The Church of Sweden has voted to stop its leaders from referring to God as "He" or "The Lord." The reason? To be more gender-inclusive.
The church's 251-member decision-making body decided on Thursday to update its 31-year-old handbook that directs leaders how to conduct a service. The manual instructs leaders the proper language to use during services, the liturgy to be used, hymnals to sing, among other aspects of a service, according to the Telegraph UK.
"We talk about Jesus Christ, but in a few places we have changed it to say 'God' instead of 'he,'" Church of Sweden spokesperson Sofija Pedersen Videke told the Telegraph.
Now, for instance, the church will refer to the Trinity — which consists of God the Father, Jesus Christ the son and the Holy Spirit — as "God and the Holy Trinity." Typically, the Trinity is referred to as "the Father, Son and Holy Spirit."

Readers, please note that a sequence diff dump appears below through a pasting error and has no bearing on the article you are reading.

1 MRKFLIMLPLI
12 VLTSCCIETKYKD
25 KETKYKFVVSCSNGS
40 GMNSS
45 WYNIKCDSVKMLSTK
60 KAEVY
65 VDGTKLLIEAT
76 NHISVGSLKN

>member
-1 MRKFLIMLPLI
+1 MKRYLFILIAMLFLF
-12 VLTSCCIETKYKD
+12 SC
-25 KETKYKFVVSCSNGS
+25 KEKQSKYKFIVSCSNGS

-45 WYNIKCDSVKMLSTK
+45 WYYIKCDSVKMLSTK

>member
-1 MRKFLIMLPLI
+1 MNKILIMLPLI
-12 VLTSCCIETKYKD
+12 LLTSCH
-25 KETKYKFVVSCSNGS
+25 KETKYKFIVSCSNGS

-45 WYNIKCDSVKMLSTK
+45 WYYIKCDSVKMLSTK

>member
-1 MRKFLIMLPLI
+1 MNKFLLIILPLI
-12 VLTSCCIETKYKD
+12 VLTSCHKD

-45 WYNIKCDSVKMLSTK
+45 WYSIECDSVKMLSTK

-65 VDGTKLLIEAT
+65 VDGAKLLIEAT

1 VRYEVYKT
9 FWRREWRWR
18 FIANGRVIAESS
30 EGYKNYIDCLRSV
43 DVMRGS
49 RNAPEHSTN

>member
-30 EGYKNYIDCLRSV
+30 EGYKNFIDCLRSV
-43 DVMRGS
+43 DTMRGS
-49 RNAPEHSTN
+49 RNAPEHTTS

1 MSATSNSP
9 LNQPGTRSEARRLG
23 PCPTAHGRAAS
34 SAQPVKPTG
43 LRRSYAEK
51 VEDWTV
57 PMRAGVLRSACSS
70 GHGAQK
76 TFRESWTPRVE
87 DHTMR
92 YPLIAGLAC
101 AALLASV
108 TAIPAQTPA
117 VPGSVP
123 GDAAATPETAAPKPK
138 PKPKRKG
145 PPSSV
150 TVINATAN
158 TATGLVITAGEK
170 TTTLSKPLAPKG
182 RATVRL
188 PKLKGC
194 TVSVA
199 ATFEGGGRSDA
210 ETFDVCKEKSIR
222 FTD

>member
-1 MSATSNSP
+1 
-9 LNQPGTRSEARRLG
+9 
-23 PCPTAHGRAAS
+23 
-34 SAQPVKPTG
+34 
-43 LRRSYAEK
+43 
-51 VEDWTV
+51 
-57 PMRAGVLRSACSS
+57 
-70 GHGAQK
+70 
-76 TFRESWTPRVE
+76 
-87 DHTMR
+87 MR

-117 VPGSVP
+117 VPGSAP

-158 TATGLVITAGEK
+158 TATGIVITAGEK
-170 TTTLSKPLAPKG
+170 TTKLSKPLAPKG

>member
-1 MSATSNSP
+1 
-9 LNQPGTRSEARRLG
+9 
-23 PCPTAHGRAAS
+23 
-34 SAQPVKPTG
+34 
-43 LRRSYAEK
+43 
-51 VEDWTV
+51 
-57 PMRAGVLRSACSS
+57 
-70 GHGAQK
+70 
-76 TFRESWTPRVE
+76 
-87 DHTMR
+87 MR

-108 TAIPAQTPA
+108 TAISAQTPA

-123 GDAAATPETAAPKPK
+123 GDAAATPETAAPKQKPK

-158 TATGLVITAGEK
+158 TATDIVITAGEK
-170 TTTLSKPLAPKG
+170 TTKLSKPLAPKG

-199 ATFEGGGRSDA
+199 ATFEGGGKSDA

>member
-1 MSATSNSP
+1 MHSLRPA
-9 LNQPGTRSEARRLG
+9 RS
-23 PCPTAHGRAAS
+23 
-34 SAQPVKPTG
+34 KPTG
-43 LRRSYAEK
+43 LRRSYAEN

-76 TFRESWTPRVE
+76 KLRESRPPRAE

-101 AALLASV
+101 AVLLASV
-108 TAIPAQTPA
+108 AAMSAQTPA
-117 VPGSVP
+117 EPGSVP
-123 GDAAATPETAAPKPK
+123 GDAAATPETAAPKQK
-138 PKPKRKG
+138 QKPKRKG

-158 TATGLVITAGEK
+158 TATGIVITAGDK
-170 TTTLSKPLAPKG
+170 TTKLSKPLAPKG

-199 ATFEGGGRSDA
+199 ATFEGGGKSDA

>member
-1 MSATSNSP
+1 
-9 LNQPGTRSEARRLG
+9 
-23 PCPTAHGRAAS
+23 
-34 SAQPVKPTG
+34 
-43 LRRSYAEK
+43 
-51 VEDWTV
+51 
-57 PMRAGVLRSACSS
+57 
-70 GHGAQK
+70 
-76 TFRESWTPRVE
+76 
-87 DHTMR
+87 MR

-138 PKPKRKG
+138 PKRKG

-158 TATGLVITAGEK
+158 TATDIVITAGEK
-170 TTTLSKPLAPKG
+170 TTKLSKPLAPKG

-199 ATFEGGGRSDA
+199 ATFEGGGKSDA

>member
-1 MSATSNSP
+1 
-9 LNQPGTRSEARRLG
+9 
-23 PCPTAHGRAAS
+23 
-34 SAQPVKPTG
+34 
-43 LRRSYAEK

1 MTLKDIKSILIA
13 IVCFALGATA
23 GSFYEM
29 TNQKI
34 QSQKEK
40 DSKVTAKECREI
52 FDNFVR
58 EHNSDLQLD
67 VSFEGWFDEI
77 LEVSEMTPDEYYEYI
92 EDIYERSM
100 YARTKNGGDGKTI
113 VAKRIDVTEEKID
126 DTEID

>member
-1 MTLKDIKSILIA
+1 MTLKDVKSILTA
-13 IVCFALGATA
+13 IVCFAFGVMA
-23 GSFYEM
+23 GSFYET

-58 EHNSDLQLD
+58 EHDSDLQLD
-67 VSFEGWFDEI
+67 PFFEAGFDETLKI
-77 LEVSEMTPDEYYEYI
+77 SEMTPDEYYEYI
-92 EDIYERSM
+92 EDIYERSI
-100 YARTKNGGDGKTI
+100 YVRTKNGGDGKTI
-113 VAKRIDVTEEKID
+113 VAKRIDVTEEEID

The decision will officially take effect on May 20, during Pentecost, a Christian holiday. The church first discussed gender-neutral language as early as 1986.
What did the church say?
The church's leader, Archbishop Antje Jackelen, defended the change.
"Theologically, for instance, we know that God is beyond our gender determinations, God is not human," she said.
What did detractors say?
Christer Pahlmblad, an associate theology professor at Sweden’s Lund University, told a Danish newspaper that the change wasn't wise.
"It really isn’t smart if the Church of Sweden becomes known as a church that does not respect the common theology heritage," he said, according to the Guardian.
Other churches, including those in Europe and in America, have made an effort in recent years to become more progressive. For instance, the Church of England decided recently to use gender-neutral language during its services. However, that rule doesn't apply when discussing God.